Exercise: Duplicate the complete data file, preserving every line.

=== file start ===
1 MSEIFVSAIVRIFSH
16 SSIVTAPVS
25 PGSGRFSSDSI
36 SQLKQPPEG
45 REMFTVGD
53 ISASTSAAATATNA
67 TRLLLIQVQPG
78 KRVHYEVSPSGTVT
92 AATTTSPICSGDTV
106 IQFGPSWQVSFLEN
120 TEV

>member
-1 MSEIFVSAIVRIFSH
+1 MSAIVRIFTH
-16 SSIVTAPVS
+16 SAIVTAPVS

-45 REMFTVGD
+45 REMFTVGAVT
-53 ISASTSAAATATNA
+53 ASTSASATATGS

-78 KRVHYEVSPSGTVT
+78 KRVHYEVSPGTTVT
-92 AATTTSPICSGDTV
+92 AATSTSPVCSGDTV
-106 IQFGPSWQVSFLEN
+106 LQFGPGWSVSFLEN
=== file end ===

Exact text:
1 MSEIFVSAIVRIFSH
16 SSIVTAPVS
25 PGSGRFSSDSI
36 SQLKQPPEG
45 REMFTVGD
53 ISASTSAAATATNA
67 TRLLLIQVQPG
78 KRVHYEVSPSGTVT
92 AATTTSPICSGDTV
106 IQFGPSWQVSFLEN
120 TEV

>member
-1 MSEIFVSAIVRIFSH
+1 MSAIVRIFTH
-16 SSIVTAPVS
+16 SAIVTAPVS

-45 REMFTVGD
+45 REMFTVGAVT
-53 ISASTSAAATATNA
+53 ASTSASATATGS

-78 KRVHYEVSPSGTVT
+78 KRVHYEVSPGTTVT
-92 AATTTSPICSGDTV
+92 AATSTSPVCSGDTV
-106 IQFGPSWQVSFLEN
+106 LQFGPGWSVSFLEN